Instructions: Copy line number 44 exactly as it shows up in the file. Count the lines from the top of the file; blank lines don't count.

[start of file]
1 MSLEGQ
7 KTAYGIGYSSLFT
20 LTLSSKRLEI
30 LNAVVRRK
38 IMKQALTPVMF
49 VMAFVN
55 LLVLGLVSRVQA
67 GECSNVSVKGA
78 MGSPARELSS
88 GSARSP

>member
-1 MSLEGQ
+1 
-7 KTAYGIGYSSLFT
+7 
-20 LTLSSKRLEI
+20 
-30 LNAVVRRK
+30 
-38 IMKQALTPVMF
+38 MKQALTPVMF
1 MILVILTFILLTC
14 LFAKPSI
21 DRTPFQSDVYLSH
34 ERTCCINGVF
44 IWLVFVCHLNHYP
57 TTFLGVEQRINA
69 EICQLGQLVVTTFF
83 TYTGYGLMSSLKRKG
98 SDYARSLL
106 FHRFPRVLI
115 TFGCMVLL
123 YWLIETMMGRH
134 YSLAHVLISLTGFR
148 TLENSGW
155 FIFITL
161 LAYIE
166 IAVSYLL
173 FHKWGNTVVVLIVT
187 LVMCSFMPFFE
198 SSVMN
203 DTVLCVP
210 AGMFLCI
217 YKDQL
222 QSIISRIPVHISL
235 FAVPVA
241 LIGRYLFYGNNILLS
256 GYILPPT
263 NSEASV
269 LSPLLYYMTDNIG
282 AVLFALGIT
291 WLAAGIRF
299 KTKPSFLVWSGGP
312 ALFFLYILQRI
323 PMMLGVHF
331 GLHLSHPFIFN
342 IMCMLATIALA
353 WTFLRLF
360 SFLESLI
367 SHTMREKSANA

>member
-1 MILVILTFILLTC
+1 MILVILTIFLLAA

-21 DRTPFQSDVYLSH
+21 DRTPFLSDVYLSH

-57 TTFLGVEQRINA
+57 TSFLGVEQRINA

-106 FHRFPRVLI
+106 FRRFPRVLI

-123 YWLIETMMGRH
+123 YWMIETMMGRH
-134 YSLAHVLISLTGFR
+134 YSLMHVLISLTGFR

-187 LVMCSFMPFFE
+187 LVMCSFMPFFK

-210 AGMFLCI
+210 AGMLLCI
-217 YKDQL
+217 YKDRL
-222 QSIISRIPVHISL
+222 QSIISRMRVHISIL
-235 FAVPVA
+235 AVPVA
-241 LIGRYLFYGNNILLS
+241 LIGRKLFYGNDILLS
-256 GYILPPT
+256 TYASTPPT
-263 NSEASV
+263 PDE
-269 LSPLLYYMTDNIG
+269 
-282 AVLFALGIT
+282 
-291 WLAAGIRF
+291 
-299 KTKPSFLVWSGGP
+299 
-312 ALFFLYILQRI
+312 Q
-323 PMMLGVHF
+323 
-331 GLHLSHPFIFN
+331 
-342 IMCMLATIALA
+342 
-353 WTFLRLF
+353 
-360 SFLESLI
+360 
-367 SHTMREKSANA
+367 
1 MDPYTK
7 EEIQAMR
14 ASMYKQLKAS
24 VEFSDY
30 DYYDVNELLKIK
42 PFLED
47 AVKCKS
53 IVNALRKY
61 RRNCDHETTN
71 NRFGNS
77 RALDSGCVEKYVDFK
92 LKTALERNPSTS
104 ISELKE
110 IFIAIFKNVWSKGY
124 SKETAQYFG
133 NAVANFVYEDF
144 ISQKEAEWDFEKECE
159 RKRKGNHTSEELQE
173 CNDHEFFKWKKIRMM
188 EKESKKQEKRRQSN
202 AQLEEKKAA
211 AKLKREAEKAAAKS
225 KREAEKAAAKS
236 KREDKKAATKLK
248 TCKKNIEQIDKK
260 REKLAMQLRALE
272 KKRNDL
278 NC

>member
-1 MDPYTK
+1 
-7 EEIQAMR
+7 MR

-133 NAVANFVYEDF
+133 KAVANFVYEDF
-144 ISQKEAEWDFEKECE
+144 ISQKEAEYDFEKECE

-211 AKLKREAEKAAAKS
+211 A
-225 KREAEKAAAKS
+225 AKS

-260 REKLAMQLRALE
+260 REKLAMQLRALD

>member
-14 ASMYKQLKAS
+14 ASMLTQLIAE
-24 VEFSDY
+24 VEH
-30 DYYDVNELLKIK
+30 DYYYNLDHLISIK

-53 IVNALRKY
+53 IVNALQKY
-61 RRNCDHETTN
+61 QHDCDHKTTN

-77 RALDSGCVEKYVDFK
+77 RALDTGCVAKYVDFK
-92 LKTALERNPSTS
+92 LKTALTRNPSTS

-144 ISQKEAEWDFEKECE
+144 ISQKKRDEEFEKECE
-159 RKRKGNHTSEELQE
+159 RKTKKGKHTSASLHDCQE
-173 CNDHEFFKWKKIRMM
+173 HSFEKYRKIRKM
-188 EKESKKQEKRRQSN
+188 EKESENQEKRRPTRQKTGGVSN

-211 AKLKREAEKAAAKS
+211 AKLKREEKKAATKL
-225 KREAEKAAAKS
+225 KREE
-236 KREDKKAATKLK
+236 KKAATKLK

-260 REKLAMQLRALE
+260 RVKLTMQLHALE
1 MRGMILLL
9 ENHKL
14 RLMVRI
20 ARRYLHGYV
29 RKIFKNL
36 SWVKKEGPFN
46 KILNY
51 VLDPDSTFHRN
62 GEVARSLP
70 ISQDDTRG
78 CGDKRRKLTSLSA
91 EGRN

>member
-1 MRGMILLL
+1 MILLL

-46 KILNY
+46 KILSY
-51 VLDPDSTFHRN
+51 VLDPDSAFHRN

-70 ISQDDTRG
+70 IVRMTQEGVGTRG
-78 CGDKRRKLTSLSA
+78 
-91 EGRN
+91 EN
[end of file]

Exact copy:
217 YKDQL